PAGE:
- Nossob River
or Nosop RiverRiver, southern Africa.Rising in central Namibia, it flows southeast through the western Kalahari Desert and forms part of the border between Botswana and South Africa, bisecting the Kalahari Gemsbok National Park (now part of Kgalagadi Transfrontier Park). It joins the Auob River before emptying into the Molopo River, which flows into the Atlantic Ocean. It is about 500 mi (800 km) long. Because of irregular rainfall, in the 20th century the lower Nossob's riverbed contained flowing water only a few times.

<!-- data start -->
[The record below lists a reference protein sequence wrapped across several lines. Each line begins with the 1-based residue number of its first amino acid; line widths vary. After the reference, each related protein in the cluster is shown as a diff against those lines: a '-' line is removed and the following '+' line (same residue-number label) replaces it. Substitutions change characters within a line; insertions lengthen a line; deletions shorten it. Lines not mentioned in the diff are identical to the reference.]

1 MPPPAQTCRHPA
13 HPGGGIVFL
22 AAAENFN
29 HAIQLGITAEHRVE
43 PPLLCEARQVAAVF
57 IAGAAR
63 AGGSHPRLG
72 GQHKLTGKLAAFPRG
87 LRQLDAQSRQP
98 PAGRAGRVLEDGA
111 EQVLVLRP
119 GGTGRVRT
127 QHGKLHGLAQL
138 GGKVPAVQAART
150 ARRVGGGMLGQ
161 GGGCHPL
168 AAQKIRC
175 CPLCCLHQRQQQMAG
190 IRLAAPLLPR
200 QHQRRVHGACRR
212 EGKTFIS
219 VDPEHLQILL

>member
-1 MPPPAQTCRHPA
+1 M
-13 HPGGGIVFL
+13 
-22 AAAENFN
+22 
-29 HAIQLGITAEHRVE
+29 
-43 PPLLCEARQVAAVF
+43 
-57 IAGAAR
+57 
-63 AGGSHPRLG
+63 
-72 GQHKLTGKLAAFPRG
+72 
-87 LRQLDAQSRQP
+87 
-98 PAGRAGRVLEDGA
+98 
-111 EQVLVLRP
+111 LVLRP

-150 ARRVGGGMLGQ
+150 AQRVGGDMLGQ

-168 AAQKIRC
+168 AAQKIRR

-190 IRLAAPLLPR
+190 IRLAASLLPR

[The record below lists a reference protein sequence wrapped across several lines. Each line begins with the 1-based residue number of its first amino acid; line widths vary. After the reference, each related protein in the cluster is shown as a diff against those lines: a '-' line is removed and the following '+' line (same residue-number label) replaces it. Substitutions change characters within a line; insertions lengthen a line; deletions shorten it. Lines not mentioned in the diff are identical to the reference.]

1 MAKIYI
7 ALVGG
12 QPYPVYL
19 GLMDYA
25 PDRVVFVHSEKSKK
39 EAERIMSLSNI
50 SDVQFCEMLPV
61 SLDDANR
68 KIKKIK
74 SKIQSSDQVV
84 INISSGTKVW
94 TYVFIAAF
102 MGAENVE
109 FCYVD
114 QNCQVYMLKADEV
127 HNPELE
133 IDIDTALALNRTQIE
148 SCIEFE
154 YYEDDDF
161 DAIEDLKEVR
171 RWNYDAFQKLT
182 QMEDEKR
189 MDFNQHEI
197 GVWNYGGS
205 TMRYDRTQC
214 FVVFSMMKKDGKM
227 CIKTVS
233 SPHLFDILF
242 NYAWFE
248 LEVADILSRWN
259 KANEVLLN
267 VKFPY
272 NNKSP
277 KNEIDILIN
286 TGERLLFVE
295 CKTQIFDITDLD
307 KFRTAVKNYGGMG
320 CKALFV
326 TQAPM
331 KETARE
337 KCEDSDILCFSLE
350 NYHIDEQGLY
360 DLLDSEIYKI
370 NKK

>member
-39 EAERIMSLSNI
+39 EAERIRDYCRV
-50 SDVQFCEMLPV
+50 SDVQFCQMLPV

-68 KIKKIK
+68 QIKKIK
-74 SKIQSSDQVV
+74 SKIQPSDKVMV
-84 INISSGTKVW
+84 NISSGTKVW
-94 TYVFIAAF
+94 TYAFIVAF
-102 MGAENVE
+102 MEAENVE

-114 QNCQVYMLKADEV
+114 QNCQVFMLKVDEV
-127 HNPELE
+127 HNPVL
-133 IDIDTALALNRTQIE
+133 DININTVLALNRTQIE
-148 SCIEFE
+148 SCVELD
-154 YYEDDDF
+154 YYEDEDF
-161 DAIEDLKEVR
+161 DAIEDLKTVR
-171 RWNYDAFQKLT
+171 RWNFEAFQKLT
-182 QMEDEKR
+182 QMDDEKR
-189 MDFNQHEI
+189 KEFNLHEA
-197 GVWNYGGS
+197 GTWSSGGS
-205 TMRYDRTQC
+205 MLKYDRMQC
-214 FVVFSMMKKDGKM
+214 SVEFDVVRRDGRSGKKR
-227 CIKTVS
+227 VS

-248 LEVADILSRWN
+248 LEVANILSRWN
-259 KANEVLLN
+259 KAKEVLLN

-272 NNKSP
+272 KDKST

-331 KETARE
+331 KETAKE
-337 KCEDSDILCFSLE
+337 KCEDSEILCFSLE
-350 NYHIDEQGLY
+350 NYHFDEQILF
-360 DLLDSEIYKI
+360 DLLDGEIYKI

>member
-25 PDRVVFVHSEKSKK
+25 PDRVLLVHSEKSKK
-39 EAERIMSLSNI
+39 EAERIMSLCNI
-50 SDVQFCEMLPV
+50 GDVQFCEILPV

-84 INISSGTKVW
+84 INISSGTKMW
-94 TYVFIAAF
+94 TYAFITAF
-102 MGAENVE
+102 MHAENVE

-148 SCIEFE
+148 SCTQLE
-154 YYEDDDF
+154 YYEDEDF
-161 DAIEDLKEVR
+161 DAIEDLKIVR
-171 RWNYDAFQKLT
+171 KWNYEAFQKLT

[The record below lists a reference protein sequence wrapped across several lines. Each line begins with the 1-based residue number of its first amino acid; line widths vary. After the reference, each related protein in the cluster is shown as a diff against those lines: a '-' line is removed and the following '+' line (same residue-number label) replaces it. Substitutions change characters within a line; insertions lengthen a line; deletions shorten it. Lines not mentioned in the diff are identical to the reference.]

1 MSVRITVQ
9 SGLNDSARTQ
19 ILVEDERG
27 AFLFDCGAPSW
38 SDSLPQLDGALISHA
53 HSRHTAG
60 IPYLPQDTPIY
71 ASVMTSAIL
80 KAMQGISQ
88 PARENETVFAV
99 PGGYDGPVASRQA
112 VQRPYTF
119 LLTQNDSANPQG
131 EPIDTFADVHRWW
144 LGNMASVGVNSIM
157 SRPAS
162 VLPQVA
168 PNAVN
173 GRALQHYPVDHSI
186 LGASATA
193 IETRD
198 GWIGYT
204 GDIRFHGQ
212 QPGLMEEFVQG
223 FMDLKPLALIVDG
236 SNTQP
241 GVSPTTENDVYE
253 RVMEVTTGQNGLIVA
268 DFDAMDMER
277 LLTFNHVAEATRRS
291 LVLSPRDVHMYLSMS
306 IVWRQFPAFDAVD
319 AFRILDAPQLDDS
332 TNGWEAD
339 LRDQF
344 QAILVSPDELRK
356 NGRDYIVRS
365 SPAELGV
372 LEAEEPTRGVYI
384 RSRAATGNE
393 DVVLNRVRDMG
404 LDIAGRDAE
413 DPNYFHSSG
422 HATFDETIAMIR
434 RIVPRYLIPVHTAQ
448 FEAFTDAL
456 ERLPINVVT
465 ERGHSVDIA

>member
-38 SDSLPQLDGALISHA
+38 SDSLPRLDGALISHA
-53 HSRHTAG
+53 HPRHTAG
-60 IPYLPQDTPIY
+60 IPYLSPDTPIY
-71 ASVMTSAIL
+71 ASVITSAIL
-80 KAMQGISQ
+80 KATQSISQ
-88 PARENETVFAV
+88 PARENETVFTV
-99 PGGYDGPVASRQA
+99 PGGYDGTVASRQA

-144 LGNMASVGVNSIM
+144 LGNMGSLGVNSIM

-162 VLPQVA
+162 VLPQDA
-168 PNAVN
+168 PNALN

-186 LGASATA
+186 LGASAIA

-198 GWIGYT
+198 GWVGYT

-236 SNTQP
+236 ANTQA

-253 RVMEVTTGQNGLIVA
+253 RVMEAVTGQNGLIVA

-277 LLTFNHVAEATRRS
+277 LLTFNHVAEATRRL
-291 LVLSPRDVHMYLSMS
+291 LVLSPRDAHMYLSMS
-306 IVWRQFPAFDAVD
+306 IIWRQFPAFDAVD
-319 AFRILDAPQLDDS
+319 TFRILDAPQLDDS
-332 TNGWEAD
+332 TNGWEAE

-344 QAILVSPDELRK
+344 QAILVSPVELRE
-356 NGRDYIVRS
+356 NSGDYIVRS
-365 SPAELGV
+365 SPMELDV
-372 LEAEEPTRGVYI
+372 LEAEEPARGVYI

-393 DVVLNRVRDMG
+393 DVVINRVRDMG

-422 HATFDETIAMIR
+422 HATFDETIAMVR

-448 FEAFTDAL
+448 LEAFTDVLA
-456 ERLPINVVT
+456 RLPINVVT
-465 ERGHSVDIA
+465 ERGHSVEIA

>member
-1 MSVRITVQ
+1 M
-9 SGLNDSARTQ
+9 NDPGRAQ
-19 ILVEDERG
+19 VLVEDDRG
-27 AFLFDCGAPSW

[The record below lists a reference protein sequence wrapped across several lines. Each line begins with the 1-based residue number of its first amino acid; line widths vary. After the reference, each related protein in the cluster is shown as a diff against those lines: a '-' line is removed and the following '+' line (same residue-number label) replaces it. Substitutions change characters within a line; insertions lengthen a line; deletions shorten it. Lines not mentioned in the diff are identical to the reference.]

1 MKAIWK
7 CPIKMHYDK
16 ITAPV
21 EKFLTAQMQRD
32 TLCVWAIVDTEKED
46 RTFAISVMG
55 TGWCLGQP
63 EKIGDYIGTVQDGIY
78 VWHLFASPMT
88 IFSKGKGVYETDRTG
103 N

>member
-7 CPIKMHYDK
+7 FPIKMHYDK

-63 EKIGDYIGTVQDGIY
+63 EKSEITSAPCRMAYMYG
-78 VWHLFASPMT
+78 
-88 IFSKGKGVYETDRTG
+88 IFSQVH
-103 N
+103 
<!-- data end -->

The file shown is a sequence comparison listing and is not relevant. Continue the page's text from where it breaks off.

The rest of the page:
* * *also spelled Nossop River, or Nosob River,intermittently flowing river, west-central Namibia, formed by two intermittent streams, the White Nossob and the Black Nossob, both of which rise northeast of Windhoek (the national capital). Their confluence is north of Leonardville, which is located near the tropic of Capricorn. The Nossob then follows a southeasterly course, passing through the thick, porous sands of the semiarid western Kalahari (Desert). Upon leaving Namibia, it forms a part of the border between Botswana and South Africa and bisects the Kalahari Gemsbok National Park that sits astride the border of these two countries. At the southern extremity of the park, the Nossob is joined by the intermittently flowing Auob River, which rises to the southwest of the Nossob in central Namibia and roughly parallels its course. From its confluence with the Auob River, the Nossob flows southward into the southwestward-extending, intermittently flowing Molopo River, a tributary of the Orange, which flows westward into the Atlantic Ocean.The Nossob has a length (including the Black Nossob) of some 460 miles (740 km) to its confluence with the Molopo. The Nossob's drainage area of roughly 40,000 square miles (100,000 square km) is sparsely covered by varied grasses, low shrubs, and thorny woodland, typical of the Kalahari. Because of irregular precipitation and scant desert runoff, the wide riverbed of the lower Nossob has contained flowing water only a few times in the past century. Its high groundwater table, however, provides water for grasses and other vegetation, and its watering holes are visited by animals (especially antelope).
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